Our main reason to come to Punta Arenas was to find new tyres and we found just that. Only problem, they were not cheap. If only we bought the the ones we found back in Comodoro! Anyways we went ahead and bought one tyre for Sanne's bike which was now all but squared off and I found myself a good second hand front tyre to take with me. My rear is still good for a few more thousand kilometres. I hope. While we were here we also finally put on our new chain and sprockets that we have been travelling with ever since we left London. They were well and deed needing replacing with Sanne's front sprocket even missing teeth. We make sure we get our money's worth and with the old sprockets we got just that. We ended up with nearly 40000km's racked up on those. It pays to go good quality with that sort of life.

We were also in Punta Arena's for New Years and what a let down. It is a decent size city but it was dead. We met up with Ian from Melbourne who I briefly met back in Ushuaia and again on the ferry crossing. We contacted one another to go out for the night. After finding everything all but closed we found a Chinese buffet to eat at and then, after wandering around town looking for a bar with no luck, we found ourselves at the Casino. They were playing terrible music but this seemed to be where the 'party' (and the whole town) was at. So we sat and talked and had a few drinks and saw in the new year with a very un-festive count down. At least we were in good company.

On New Years day we decided to hit the road for Puerto Natales, the gateway to Parque Nacional Torres Del Paine. The is meant to be one of the most impressive and beautiful national parks in all of South America. We were looking forward to it but like all other parts of the country the wild wind and weather is very unpredictable in these parts and that we were not looking forward to. Along the way we were hit with strong cold winds but with many bus shelters along the way we were able to get a bit of a break from the relentless winds battering us.
Upon arrival in town we had planned to camp but once in town we could not find a place to keep the bikes safe next to our tent so we opted for a hostel and boy am I clad we did. There is nothing better than a warm dry bed to sleep in at night and a hot shower to go along with it. We were just happy that it was at a fraction of the cost of where we stayed in Punta Arenas where we had no choice but to stay in a hostel after our tent was water logged from the previous nights camp.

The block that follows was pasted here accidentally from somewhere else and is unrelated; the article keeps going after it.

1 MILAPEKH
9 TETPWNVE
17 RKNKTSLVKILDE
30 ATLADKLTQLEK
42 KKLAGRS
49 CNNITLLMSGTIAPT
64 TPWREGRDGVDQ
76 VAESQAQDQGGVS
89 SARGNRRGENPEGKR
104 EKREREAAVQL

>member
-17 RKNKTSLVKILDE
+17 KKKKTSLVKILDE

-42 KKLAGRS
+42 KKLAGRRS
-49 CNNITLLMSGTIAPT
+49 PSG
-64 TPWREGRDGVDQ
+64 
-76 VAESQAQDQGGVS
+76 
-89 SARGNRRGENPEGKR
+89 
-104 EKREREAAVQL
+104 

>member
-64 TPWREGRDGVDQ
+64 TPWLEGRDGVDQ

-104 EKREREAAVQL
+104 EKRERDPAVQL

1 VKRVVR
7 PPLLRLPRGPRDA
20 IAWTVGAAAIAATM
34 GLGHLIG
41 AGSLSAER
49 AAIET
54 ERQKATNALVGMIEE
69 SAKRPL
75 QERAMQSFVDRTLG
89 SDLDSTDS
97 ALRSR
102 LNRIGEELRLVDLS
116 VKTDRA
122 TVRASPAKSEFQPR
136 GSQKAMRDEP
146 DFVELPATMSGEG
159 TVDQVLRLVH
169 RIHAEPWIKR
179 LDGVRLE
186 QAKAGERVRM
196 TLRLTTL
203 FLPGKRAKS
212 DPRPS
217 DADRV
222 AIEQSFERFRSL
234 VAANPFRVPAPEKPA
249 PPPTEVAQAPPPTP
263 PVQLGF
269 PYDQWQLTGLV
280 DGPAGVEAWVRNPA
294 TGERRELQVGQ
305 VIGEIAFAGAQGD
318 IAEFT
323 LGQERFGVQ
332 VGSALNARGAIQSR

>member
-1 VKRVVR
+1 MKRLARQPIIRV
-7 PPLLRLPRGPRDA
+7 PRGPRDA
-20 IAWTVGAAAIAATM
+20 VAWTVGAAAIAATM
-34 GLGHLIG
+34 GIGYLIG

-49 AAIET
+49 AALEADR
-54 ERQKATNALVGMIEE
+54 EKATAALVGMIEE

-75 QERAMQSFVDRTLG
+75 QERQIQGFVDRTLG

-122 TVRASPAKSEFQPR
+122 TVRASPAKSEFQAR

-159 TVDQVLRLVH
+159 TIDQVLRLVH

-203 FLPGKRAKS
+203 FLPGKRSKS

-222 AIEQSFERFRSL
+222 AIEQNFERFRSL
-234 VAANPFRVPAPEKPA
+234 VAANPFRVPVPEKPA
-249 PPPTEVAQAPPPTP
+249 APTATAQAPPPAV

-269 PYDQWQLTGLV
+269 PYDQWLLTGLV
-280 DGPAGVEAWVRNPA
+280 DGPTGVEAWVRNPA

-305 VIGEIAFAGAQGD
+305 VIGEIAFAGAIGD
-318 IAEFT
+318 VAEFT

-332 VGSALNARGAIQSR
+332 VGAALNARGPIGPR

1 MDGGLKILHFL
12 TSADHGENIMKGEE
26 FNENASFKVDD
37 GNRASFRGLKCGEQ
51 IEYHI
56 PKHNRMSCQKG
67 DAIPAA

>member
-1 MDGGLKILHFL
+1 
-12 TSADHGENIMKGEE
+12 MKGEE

You really get the feeling of the popularity of this area when you notice the hoards of Goretex travellers walking around town. Not always a bad thing as there are good cheap places to eat and you can find all the things you need to stock up on before hitting the national park. All we needed now was for the weather to be on our side...

Lovely afternoon by the beach in San Sebastian

Our campspot sheltered by the winds, the following morning it wasn't quite so dry

The road to Porvenir

This photo gives a good indication what the winds are like in this part of the world

It was a nice change to finally move away from the flat landscape and puddles

On the ferry from Porvenir to Punta Arenas

A few local brews to get New Years celebrations under way

The main square in Punta Arenas

Someone was a little excited about leaving or maybe just happy to get a new 
rear tyre and chains and sprockets at last

Sheltering from the cold and wind in a empty bus stop

Yay, sunshine!

Sculptures by the river in Puerto Natales

Clearish skies out over the Andes

The world's smallest man lives in Puerto Natales

Piggy porn anyone?